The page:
Nana Has Wrinkles

Learning, laughing and loving in a world that tells it like it is.
Browsing Life

Well, well, well…

February28

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Today is my 60th birthday, and I am feeling rather giddy.

All the cliches are true–“It’s hard to believe  I’m 60! I don’t feel like 60, I feel like 40! It beats the alternative!” and the list goes on and on.

Truth be told, every age has its highs and lows, but this decade is proving to be a very sweet slice of life–a time of great family joy, continued professional growth, and a bit more wiggle room in the schedule to do my own thing.

Here’s my unsolicited advice, friends–don’t dread the aging process, embrace it. Your selfie may reveal a face that belies your youthful spirit, but I choose to believe that the best is yet to come.

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Micah

February11

 

Micah James Post was born on July 18, 2012. He is coming up on six months old, so why am I just now writing about him? It’s surely not due to indifference or taking the family newborns for granted, but it’s all about a lack of discipline on my part. Sorry, Micah Pie. You’re a wonderful, cuddly, happy little guy, and you deserve much better. Like a well-adjusted third baby, you roll with the punches and happily accept love from everyone willing to share. Welcome to the tribe, little guy!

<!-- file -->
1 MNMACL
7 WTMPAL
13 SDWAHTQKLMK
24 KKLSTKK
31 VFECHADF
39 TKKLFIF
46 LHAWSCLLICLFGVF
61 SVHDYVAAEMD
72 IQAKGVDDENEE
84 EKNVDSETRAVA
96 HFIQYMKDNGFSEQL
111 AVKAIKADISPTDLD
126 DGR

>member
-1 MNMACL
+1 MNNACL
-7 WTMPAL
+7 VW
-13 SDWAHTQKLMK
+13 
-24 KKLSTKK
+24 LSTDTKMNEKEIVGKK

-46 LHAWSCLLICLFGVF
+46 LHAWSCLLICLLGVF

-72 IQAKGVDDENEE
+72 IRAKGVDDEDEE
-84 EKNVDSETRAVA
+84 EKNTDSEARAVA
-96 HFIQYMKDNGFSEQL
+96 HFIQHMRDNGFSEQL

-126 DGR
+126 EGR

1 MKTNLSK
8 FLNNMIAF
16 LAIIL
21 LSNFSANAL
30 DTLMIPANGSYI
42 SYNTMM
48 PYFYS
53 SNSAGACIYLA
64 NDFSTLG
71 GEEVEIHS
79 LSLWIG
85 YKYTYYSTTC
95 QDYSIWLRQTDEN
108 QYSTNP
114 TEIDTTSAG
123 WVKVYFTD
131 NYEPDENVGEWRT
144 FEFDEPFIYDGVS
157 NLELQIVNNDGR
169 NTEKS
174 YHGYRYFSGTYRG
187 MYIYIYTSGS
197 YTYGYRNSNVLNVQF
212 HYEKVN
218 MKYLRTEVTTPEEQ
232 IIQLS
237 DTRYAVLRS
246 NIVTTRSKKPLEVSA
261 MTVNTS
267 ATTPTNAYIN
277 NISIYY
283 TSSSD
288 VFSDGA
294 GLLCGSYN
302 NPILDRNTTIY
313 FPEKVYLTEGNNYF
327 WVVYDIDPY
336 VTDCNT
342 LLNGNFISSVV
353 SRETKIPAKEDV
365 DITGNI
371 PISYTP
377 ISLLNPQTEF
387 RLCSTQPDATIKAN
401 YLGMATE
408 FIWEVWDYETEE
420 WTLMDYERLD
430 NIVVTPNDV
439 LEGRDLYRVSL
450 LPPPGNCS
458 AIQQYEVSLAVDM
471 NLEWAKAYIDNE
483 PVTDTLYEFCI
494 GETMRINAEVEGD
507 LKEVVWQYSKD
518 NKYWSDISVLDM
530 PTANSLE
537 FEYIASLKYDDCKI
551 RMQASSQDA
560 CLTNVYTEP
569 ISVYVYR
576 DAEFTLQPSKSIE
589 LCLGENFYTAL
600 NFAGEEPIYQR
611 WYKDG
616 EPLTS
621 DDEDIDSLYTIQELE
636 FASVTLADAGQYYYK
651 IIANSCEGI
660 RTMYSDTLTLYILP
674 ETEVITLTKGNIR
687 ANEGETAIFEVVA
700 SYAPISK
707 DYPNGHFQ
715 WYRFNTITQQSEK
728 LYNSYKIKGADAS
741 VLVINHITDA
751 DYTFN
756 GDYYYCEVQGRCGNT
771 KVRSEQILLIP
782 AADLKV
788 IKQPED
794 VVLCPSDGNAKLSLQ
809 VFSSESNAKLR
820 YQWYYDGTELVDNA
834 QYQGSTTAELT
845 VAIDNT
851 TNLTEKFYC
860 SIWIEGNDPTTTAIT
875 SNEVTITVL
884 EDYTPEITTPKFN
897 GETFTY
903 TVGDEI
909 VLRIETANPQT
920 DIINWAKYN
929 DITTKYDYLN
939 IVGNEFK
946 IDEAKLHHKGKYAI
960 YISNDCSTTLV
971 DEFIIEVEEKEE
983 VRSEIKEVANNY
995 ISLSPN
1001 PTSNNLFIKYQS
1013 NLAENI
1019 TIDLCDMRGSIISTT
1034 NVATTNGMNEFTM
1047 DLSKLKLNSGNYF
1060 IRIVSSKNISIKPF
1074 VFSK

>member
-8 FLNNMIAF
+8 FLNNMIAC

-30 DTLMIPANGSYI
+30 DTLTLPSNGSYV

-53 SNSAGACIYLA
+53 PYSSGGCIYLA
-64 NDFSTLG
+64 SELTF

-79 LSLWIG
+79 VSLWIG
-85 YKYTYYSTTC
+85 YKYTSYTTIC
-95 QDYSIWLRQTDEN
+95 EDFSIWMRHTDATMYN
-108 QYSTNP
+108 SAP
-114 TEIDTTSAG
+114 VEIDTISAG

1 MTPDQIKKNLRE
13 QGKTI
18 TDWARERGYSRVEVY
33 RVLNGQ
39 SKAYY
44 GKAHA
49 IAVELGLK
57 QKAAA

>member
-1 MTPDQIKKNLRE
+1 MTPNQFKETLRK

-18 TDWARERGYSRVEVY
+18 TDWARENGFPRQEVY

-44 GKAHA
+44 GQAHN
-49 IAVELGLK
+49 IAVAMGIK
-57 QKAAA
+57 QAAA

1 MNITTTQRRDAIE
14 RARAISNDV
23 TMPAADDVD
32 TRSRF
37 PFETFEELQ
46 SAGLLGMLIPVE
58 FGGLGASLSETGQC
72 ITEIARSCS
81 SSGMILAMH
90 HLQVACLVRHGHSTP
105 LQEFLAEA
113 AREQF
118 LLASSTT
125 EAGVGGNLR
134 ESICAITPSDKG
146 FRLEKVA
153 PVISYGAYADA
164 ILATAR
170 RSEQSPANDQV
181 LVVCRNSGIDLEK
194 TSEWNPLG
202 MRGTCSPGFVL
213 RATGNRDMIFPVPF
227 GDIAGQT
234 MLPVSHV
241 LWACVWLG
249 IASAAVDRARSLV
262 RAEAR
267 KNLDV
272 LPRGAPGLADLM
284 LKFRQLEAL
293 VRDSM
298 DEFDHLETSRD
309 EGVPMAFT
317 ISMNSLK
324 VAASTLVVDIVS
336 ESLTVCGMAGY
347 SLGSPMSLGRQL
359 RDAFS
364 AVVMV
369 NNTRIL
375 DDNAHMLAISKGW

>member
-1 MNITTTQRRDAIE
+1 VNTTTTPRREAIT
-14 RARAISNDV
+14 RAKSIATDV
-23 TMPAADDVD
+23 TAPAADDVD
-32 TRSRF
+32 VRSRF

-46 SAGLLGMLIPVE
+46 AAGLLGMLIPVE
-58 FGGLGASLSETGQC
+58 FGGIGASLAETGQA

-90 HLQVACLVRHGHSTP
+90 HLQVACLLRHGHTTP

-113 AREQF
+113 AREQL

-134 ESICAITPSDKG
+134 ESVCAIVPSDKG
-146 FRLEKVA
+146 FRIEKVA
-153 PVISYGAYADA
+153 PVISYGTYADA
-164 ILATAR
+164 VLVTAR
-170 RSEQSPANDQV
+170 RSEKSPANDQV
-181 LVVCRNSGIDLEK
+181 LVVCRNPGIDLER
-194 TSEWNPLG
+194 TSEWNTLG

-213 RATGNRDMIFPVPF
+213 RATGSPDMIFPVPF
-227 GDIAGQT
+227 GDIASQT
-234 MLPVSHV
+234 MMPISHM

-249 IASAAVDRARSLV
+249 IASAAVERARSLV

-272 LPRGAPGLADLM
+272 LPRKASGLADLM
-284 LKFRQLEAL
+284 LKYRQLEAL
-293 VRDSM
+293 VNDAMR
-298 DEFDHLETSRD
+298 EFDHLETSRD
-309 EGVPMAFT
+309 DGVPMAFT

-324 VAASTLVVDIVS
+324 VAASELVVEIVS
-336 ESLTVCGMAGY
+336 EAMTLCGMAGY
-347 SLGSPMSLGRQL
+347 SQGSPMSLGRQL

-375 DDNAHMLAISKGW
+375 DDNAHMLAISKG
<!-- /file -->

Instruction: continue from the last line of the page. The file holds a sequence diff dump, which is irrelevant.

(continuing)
Shower time!

March20

One of the joys of having raised our children in one place throughout the course of their school years is that they have lifelong friends– young men and women with whom they literally grew up and are still close. A few weeks ago, several of these families had the honor of hosting a bridal shower for one of our dear, young friends.

My assignment was to create the party favors. With my youngest daughter as a consultant, we decided upon a Mason Jar food product of some sort. These old, classic jars are experiencing a strong comeback, with Pinterest and food bloggers leading the rejuvenation effort.